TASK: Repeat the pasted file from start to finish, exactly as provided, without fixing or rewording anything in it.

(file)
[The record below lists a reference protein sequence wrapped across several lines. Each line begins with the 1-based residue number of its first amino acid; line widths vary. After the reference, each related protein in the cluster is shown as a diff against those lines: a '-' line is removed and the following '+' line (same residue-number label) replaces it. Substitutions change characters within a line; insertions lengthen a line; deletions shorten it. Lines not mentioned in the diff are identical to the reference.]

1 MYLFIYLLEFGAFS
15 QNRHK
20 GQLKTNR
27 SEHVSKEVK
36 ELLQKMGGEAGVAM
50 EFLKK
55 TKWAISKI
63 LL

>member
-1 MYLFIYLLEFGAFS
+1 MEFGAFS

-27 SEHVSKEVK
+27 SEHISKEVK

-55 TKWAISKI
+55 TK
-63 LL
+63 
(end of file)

[The record below lists a reference protein sequence wrapped across several lines. Each line begins with the 1-based residue number of its first amino acid; line widths vary. After the reference, each related protein in the cluster is shown as a diff against those lines: a '-' line is removed and the following '+' line (same residue-number label) replaces it. Substitutions change characters within a line; insertions lengthen a line; deletions shorten it. Lines not mentioned in the diff are identical to the reference.]

1 MYLFIYLLEFGAFS
15 QNRHK
20 GQLKTNR
27 SEHVSKEVK
36 ELLQKMGGEAGVAM
50 EFLKK
55 TKWAISKI
63 LL

>member
-1 MYLFIYLLEFGAFS
+1 MEFGAFS

-27 SEHVSKEVK
+27 SEHISKEVK

-55 TKWAISKI
+55 TK
-63 LL
+63 